The UK economy grew in line with expectations in the second three months of the year, according to official figures released on Thursday (24 August).
The Office for National Statistics (ONS) reported that Britain's gross domestic product (GDP) grew 0.3% on a quarterly basis in the three months to the end of June, in line the first estimate released last month, which analysts expected to remain unchanged.
While the figure was higher than the 0.2% gain recorded in the first quarter, it meant Britain has now recorded one of the most tepid growth rate of all G7 countries for two consecutive quarters.
On a year-on-year basis, meanwhile, Britain's economy expanded 1.7% in the second quarter, down from the 2% reading recorded in the previous three months, but matching analysts' expectations and last month's reading.
The ONS added the services sector, which grew by 0.5% in the second quarter from the previous three months, was the main driver of growth and there was relatively strong growth in government spending and investment.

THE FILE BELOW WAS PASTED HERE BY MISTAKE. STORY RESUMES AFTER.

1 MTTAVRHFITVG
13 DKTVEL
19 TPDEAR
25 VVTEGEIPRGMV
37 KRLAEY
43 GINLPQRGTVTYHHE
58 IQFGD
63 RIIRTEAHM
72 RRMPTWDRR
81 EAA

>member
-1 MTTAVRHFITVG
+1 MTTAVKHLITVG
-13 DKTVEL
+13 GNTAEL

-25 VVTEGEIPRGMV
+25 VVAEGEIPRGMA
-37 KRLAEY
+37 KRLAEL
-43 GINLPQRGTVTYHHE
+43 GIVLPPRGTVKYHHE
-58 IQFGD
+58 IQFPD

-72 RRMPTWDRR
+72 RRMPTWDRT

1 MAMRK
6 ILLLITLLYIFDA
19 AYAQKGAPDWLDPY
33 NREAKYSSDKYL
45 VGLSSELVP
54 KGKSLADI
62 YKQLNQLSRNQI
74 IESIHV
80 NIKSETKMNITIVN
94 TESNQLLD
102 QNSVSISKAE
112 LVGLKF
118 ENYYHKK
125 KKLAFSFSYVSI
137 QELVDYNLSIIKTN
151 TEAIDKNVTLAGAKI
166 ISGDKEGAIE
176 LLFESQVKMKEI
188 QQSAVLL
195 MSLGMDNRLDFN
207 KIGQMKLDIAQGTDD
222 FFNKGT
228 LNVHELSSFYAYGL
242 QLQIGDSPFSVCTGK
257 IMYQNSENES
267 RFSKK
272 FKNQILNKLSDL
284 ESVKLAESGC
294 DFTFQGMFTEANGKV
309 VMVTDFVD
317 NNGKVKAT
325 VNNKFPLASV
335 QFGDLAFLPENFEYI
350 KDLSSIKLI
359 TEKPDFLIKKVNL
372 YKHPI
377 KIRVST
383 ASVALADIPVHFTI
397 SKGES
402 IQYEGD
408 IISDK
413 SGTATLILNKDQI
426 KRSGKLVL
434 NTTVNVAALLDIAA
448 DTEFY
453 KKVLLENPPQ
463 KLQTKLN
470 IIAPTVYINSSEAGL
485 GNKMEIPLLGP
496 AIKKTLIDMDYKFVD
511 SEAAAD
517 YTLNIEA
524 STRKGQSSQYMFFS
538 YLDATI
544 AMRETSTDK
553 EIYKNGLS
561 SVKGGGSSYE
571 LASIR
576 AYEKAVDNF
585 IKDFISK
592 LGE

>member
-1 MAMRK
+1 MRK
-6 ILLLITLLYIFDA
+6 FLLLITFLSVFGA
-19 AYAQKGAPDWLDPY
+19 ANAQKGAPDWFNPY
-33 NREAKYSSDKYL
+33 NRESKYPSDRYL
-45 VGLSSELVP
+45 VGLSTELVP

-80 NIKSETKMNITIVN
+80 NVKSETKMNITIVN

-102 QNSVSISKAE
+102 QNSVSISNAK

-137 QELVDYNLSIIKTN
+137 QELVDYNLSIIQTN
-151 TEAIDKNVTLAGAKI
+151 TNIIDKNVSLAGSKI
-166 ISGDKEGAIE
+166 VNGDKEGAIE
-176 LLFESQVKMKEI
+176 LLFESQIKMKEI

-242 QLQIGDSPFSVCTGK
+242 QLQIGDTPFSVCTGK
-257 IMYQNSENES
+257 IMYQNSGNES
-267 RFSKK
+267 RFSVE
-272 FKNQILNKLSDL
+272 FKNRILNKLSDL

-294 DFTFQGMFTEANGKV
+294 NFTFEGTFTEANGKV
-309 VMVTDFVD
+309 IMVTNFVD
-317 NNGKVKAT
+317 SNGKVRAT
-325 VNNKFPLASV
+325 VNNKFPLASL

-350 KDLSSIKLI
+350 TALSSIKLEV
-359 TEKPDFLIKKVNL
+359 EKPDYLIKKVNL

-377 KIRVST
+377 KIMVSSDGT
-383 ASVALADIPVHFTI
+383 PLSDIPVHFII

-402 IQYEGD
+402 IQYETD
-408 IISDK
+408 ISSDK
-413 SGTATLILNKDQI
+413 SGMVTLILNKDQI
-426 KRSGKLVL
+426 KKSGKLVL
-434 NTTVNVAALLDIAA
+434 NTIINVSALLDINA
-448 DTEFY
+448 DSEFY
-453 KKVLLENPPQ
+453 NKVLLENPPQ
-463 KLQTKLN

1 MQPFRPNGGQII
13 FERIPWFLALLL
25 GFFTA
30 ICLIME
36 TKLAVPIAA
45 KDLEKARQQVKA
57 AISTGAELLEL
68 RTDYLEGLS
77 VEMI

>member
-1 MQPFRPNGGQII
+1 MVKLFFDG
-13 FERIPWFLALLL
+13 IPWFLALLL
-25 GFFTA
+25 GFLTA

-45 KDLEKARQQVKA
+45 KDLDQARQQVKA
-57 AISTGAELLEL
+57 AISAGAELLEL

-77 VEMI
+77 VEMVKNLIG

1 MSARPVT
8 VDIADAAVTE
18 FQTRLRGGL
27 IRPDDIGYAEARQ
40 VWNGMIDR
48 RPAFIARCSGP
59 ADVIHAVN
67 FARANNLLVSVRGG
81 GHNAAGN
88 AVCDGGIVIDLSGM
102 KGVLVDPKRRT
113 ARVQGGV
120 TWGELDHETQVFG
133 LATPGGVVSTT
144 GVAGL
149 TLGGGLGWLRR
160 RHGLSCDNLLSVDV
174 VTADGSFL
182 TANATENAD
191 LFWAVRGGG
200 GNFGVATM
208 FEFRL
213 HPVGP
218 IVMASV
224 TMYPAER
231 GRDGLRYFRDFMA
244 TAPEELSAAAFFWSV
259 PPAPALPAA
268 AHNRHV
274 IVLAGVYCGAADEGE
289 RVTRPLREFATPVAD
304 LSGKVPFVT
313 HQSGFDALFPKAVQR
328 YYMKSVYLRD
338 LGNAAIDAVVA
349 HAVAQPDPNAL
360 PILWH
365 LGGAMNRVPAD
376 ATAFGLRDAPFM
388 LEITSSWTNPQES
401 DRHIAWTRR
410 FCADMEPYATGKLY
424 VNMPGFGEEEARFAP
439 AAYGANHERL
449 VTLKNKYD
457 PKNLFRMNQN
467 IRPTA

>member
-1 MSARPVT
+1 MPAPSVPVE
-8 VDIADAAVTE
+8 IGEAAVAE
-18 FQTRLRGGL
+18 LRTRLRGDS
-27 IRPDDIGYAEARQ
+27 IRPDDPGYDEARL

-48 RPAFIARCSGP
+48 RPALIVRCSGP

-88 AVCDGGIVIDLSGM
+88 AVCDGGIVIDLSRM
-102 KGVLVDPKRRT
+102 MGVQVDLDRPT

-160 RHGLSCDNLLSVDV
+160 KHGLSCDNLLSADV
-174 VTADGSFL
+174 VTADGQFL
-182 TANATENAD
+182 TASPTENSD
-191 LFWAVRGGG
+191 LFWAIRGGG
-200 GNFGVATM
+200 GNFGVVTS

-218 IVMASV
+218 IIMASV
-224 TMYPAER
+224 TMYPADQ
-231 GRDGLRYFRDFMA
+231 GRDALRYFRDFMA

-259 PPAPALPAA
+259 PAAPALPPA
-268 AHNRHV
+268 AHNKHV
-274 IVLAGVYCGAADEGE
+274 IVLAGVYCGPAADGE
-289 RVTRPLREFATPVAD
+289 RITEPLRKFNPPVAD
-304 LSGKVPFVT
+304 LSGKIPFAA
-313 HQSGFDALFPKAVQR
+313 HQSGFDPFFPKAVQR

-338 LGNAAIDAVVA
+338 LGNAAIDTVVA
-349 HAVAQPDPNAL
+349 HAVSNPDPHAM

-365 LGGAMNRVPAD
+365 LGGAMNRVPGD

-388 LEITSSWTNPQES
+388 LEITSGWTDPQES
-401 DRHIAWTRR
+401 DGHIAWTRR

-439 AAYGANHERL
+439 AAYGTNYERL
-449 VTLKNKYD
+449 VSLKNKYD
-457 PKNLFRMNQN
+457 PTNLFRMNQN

However, that was partly offset by a slowdown in growth in both household spending and business investment, which fell to 0.1% and 0.0% respectively in the second quarter.
"One would expect business to be cautious ahead of the Brexit negotiations, however, the fact that capital investment is stronger than expected is good news, and suggests that some investors are willing to look through Brexit to our future outside of the EU," said Kathleen Brooks, research director at City Index.
Last month, the International Monetary Fund said it expects the UK economy to grow by 1.7% this year, compared with the 2% it forecast in April, while growth forecast for 2018 remained unchanged at 1.5%.